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Muscovy duck comes in black and white or white with black

But no other “duck-like colors,” so no reds (other than on head).

Jim Conrad reports that “Back in the 70s when I accompanied Maya-ruin-visiting tourists on boat trips up and down the Usumacinta River between Guatemala and northern Chiapas I used to see black, fast-flying Muscovies who undoubtedly were wild stock.” These field trips were organized by FLAAR and we were the lecturers for archaeology, ethnohistory and architecture; Conrad was the lecturer for flora and fauna (www.backyardnature.net/chiapas/muscovy.htm)

Muscovery duck 10K9671
Cairina moschata Muscovy Duck Auto Safari Chapin NH 6980
muscovy ducks Tactic hotel Chixim Apr 17 2016 NH 03796
muscovy ducks Tactic hotel Chixim Apr 17 2016 NH 03813
Female Muscovy duck, photographed by Nicholas Hellmuth, location:  Rio Dulce, Date: 21 Nov 2011

The following creatures were domesticated by the Maya before the arrival of the Spanish:

  • Turkey, Meleagris gallopavo gallopavo, documented from El Mirador (but not the wild species, occelated turkey, Meleagris ocellata).

  • Dog, canis canis (unclear how many separate species, since at least one was hairless and “barkless”).

  • Honey bee (more species than I can remember exist; how many were domesticated is a good case for a thesis or dissertation).

  • Cochinilla insect for red dye colorant, Dactylopius coccus.

  • Another totally different genus of insect for varnish, Llavela axin.

So three insects and two animals.

Most authors say the Muscovy duck, Cairina moschata was brought to Mesoamerica from Peru, so should be removed from lists of domesticated Maya animals until archaeologists can find bones from Classic sites which can be proven to be from domesticated ducks).

What about domesticated deer?

I am not convinced that the Maya fully domesticated the deer. They would have kept baby deer as pets; and we know there were areas where deer were not killed hence were tame, but I am not yet convinced that deer were “domesticated.” Same for scarlet macaws: part of village life (of the Cholti Lacandon) but not domesticated in a technical sense.

What about a domesticated dove?

Morley lists the dove as a domesticated species (442) based on observations by Landa among the Yucatec Maya. I would want to see more evidence, since we have already noticed that the Maya had tame deer but that does not make deer domesticated.

 What about the guinea pig?

The guinea pig and other animals which were domesticated in Peru and elsewhere in South America were not present in Mesoamerica.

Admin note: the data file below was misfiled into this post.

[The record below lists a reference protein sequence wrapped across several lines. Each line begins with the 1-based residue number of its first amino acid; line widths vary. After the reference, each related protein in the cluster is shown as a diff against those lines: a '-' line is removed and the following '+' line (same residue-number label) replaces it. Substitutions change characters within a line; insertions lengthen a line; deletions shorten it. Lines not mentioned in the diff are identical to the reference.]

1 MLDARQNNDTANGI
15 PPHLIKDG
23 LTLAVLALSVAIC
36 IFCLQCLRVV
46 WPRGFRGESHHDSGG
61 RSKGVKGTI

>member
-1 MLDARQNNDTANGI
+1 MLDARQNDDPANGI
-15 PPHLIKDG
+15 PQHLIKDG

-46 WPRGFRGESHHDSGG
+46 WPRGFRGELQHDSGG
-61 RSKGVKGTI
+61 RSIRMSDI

Ducks are presented in 3-Dimensional form as lid handles on pottery

Many Early Classic Maya vessels show ducks or duck-like birds as lid handles. Some basal flange bowls show ducks painted on the sides. Since there are dozens of species of ducks, grebes, and other duck-like birds in Mesoamerica, it would take more research to identify which species is being portrayed in the archaeological artifacts.

  • ANDERSON, E. N. and Felix MEDINA Tzuc
  • 2005
  • Animals and the Maya in Southeast Mexico. University of Arizona Press. About 257 pages.

  • ANGULO, E. G.
  • 1998
  • Fibre content of feeds in relation to growth and feeds conversion indexes in the Muscovy duck (Cairina moschata domestica L.). Annali della Facolta di Medicina Veterinaria di Pisa. 41: 175-182.

  • BAGLIACCA, M., PACI, G.
    and C. F. AVANCI
  • 1988
  • A guide of the birds of Mexico and Northern Central America. Oxford University Press, New York. 851 pages.

  • CARLOS, A. B.
  • 1990
  • Perfomance of muscovy (Cairina moschata) ducks fed suplementary diest containing three levels of protein under forescatel-yard of conditions. Colege, Laguna (Philippines) 69 pages.

  • DONKIN, R. A.
  • 1989
  • The Muscovy Duck, Cairina moschata domestica: origins, dispersal, and associated aspects of the geography of domestication. Rotterdam: A. A. Balkema.186 pages.

  • HELLMUTH, Nicholas
  • n/a
  • The Niij Domesticated insects were part of the Mayan civilization. REVUE, pp. 68, 70

  • LAMBIO, A., ARBOLEDA, C.
    and HUBILLA, P.
  • 1992
  • Water mist spraying on the hatchability of Muscovy duck (Cairina moschata) eggs. Philippne Journal of Veterinary and Animal Sciences. V.18(3): 249-253.

  • LEONARD, J. A., WAYNE, R. K., WHELEER, J., VALADEZ, R., GUILLEN, S.,
    and C. VILA
  • 2002
  • Ancient DNA evidence for Old World origin of New World dogs. Science 298, 1613–1616.

  • MALLIA, J. G.
  • 1998
  • Indigenous domestic turkeys of Oaxaca and Quintana Roo, Mexico. Animal Genetic Resources Information 23: 69-78.

  • MALLIA, J. G.
  • 1999
  • Observations on family poultry units in parts of Central America and .sustainable development opportunities. Livestock Research for Rural Development (11) 3 1999.
    www.lrrd.org/lrrd11/3/mal113.htm or www.cipav.org.co/lrrd/lrrd11/3/mal113.htm
    Not much information, and no photographs.

  • ORTIZ G. S.
  • 2009
  • El pato Muscovy Cairina moschata. X Simposio Iberoamericano sobre conservación y utilización de recursos Zoogenéticos.

  • TAKAHASHI, S., SATO, H., YAMADA, T., TAKENOUCHI, T., NAKANO, K.
    and H. SALTO
  • 1996
  • Outbreaks of fowl cholera in Muscovy duck (Cairina moschata) on at farm in Aomori Perfecture. Journal of Veterinary Medical Science. 58 (3): 269- 272 .


Most recently updated June, 2016
First posted August, 2014

 

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We Thank Gitzo, 90% of the photographs of plants, flowers and trees in Guatemala are photographed using a Gitzo tripod, available from Manfrotto Distribution.
White-nosed coatimundi, Nasua narica, one of the edible animals for the Maya people.
List of all the river turtles of the Maya area (Guatemala, Belize, Honduras, Mexico, parts of El Salvador) and images of turtle species of Guatemala